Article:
Saturday, February 2, 2013

Artists with different creative modes courtesy Chemould

A look at the artists who feature at IAF’13 courtesy Gallery Chemould, Mumbai:

Cloth for creative expression
Lavanya Mani completed her MFA in creative painting, from The Faculty of Fine Arts, MSU Baroda in 2001. During that time she began incorporating a number of elements and aspects of textile dyeing, printing and embroidery in her work. As she continued working with cloth, she found herself being drawn toward traditional dyeing and printing processes in India (especially kalamkari) maybe because of its similarity to painting.

Using a 'traditional'/ 'craft' medium (like kalamkari) as a contemporary art practice necessitated an awareness of its location and context within the larger historical and cultural dynamic. To that effect she has been trying to explore the multi-layered role which dyed and printed textiles have played in the history of colonial trade, the establishment of colonialism and the economics of political dominion and imperialism in India.
Inspired by a wide array of sources and concerns
While Anju Dodiya’s exploration of the human self through the experience of her own interiority forms a focalizing point for her work, Dodiya has taken inspiration over the years from a variety of sources, historical and contemporary, esoteric and popular, aesthetic, cinematic, and textual.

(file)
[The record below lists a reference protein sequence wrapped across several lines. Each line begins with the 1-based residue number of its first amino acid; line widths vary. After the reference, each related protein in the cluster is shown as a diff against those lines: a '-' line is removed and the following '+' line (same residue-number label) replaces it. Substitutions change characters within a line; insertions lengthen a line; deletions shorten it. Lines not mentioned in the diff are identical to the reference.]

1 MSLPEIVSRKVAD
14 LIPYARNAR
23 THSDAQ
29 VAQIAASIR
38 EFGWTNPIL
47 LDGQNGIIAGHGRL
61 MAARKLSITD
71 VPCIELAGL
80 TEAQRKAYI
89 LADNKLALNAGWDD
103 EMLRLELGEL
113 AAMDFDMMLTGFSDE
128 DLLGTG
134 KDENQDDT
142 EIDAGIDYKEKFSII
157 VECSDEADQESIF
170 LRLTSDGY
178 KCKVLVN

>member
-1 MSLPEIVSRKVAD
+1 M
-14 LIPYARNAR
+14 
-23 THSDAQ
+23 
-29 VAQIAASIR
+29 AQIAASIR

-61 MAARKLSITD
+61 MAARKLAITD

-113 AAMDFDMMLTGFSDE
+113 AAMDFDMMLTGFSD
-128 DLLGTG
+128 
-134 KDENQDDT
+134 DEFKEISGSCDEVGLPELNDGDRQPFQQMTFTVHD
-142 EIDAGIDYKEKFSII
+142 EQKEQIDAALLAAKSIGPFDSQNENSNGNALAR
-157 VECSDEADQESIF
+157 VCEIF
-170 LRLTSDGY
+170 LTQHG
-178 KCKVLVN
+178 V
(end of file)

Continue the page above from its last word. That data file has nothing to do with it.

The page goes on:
The medium of watercolor is vital to the careful calibration of emotion in her recent works presented as part of ‘Room for Erasures’. She indicates the language of her performance. The erasures reappear within the suite of photographic works, where the images are disfigured with stains that appear on paper and skin, playing with memory and its loss. The fabric mounts which present geometric shapes form a third point of perspective, thus creating "a circuit where...marks, stains and erasures" are resolved into an abstract design, imposing a palliative distance from the suffering self.
An artist who exudes involved collaborative spirit
Archana Hande's artwork and creative practice has always extended into diverse modes, venues, concerns and forms. She has with ease slipped into the intersecting roles of activist, facilitator, interventionist, and maker all wrapped into one. Her interests have led her to draw upon a variety of resources, her projects having often taken-on an involved collaborative spirit.

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